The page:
LOS ANGELES, Feb. 10 (Xinhua) -- Early treatment is key to effectively treating stroke and lowering mortality for the majority of patients, a new study suggests.
Every 15-minute reduction in administration of intravenous tissue plasminogen activator -- tPA -- was associated with a five percent lower risk of death, according to the study conducted by researchers at the University of California, Los Angeles (UCLA).
The faster a clot-reducing drug is administered, the greater the risk of death from stroke diminishes, the researchers said in a news release on Thursday.
"Once the patient arrives at the hospital, it is critical for the facility to perform rapid diagnostic evaluation and imaging, and in eligible patients promptly initiate tPA," said study author Dr. Jeffrey L. Saver, a professor of neurology at the David Geffen School of Medicine at UCLA and director of the UCLA Stroke Center.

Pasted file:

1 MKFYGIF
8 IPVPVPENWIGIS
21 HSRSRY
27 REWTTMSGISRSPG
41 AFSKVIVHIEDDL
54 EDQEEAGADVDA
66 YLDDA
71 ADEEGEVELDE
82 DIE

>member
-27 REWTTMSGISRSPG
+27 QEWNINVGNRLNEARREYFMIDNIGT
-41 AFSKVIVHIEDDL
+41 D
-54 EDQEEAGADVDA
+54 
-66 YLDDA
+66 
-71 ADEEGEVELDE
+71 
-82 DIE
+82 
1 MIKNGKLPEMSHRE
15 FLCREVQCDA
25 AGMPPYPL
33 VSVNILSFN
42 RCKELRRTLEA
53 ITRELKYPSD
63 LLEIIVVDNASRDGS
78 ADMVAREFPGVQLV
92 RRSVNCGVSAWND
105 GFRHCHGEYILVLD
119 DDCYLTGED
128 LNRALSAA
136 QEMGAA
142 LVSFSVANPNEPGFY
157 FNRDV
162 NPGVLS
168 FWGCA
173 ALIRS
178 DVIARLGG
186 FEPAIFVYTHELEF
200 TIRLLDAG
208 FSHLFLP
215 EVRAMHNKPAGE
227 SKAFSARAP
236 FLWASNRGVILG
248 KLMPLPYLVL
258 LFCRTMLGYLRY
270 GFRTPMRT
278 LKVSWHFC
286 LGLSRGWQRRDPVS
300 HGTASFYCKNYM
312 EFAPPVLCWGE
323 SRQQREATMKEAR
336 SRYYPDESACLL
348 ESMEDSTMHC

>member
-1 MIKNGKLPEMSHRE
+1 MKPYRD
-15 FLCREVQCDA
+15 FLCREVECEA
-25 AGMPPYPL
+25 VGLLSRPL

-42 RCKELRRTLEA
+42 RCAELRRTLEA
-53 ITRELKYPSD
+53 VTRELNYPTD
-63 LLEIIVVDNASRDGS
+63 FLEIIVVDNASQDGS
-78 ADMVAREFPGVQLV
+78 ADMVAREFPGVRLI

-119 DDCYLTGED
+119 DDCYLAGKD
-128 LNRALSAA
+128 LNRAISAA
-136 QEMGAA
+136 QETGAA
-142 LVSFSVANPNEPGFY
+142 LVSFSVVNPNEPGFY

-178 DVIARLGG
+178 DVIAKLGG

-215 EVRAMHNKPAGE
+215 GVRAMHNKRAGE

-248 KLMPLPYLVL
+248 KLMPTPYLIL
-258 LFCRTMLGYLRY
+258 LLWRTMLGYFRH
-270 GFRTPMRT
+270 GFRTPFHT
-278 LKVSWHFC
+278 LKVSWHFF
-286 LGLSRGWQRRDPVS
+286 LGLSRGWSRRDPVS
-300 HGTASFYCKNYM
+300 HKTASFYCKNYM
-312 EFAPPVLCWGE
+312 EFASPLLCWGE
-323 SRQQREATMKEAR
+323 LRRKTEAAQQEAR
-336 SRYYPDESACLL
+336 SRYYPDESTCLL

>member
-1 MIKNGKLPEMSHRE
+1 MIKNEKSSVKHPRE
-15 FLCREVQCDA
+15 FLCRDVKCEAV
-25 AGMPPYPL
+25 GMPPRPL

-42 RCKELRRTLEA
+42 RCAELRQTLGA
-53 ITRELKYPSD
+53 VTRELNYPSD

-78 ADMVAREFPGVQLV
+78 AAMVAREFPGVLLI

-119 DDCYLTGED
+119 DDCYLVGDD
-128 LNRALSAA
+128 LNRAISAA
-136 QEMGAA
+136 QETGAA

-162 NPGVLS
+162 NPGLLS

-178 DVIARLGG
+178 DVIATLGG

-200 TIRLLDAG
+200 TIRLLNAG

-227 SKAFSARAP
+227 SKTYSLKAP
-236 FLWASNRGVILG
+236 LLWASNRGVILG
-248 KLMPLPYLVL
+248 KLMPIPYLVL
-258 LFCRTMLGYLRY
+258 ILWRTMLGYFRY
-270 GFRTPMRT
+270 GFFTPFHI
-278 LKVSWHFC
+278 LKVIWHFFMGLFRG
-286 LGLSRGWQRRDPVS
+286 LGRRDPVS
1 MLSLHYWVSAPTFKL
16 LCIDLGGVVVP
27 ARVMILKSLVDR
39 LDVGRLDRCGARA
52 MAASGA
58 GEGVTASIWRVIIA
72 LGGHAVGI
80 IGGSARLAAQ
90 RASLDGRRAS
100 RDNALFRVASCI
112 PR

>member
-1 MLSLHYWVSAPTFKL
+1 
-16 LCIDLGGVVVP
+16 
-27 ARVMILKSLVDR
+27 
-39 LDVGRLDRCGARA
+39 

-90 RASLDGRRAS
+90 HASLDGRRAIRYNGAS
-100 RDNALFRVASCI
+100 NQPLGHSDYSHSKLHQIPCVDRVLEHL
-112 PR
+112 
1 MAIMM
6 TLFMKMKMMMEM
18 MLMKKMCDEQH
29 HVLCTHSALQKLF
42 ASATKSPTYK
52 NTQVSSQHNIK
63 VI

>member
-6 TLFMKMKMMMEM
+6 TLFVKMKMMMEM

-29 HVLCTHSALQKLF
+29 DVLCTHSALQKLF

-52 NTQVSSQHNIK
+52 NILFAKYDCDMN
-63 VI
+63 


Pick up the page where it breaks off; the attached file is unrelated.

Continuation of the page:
The more time that elapses before a patient receives the drug to help break up the clot that is blocking a blood vessel in the brain, the slimmer the chances of a good outcome, the release said.
The tPA drug is a proven intervention for acute ischemic stroke patients but can only be given within four-and-a-half hours after the onset of a stroke -- it has the greatest benefits when given earlier in that time frame, according to the study found.
"Despite proven benefits, national guidelines recommendations and explicit goals for administering tPA within 60 minutes of hospital arrival, the vast majority of U.S. hospitals are not meeting this critical goal for timely administration of tPA in stroke patients," said study author Dr. Gregg C. Fonarow, the Eliot Corday Professor of Cardiovascular Medicine and Sciences at the David Geffen School of Medicine at UCLA.